Accounting

The accounting area is preeminent in research and teaching related to the dissemination and use of information in markets and within firms.

Faculty affiliated with the area are worldwide leaders in scholarship and in their contributions to accounting pedagogy. They also help shape accounting practices in the United States and elsewhere as a result of their influence in the standard-setting process.

Research by the accounting faculty draws on economics, finance, and statistics and employs analytical and empirical methodologies to study issues such as:

  • The pricing of securities in capital markets, with a focus on the role of financial reporting and information intermediaries.
  • The design of performance measurement and incentive systems.
  • Best practices in corporate governance and executive compensation.

Faculty in the area teach in the MBA, Stanford MSx, Executive Education, and PhD programs, with courses focusing on two broad areas: financial reporting and management control. Beyond the core MBA classes, a wide variety of electives cover topics in global financial reporting, financial statement analysis, and accounting-based valuation techniques.

Recent Publications in Accounting

Amit Batish, Andrew Gordon, David F. Larcker, Brian Tayan, Edward M. Watts, Courtney Yu
Stanford Closer Look Series. Corporate Governance Research Initiative, September
2020

Scrutiny of CEO pay increases during times of economic stress, when it is not clear how much pay CEOs should receive when corporate profitability suffers due to an unforeseen decline...

Alan D. Jagolinzer, David F. Larcker, Gaizka Ormazabal, Daniel J. Taylor
The Journal of Finance. August
2020, Vol. 75, Issue 4, Pages 1833–1876

We analyze the trading of corporate insiders at leading financial institutions during the 2007 to 2009 financial crisis. We find strong evidence of a relation between political connections and informed...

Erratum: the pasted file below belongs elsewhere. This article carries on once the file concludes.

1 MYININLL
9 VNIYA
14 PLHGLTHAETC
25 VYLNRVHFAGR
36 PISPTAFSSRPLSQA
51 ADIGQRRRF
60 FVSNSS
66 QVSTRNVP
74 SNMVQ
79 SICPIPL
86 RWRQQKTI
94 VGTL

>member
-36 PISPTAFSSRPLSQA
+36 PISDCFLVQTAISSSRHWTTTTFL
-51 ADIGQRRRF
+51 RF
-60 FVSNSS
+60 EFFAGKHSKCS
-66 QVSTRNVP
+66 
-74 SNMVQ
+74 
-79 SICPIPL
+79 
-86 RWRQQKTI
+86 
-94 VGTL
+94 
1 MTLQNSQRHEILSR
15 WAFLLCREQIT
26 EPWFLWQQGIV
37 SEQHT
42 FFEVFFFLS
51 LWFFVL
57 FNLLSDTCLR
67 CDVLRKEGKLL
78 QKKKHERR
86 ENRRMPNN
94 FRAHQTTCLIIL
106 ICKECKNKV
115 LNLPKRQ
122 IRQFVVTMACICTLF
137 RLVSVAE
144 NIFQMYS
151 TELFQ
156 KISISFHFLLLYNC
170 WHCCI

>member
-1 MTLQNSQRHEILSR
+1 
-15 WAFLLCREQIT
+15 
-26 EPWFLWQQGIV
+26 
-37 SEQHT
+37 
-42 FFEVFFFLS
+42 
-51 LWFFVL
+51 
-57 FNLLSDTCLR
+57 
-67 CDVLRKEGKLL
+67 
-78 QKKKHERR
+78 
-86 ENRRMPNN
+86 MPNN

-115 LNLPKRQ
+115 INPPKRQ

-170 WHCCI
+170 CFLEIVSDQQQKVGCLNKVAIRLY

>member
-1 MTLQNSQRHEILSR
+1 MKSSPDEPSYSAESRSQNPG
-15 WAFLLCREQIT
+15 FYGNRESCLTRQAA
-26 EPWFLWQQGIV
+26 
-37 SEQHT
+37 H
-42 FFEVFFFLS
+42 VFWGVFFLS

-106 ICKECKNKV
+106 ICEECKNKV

Mary E. Barth, Wayne R. Landsman, Vivek Raval, Sean Wang
The Accounting Review. July
2020, Vol. 95, Issue 4, Pages 23–50

This study finds that greater asymmetric timeliness of earnings in reflecting good and bad news is associated with slower resolution of investor disagreement and uncertainty at earnings announcements. These findings...

David F. Larcker, Brian Tayan
Stanford Closer Look Series. Corporate Governance Research Initiative, July
2020

Our concept of risk continues to broaden and now includes instances in which representatives of a company make statements, actions, or decisions that damage the firm by inviting public scrutiny,...

David F. Larcker, Bradford Lynch, Brian Tayan, Daniel J. Taylor
Stanford Closer Look Series. Corporate Governance Research Initiative, June
2020

Investors rely on corporate disclosure to make informed decisions about the value of companies they invest in. The COVID-19 pandemic provides a unique opportunity to examine disclosure practices of companies...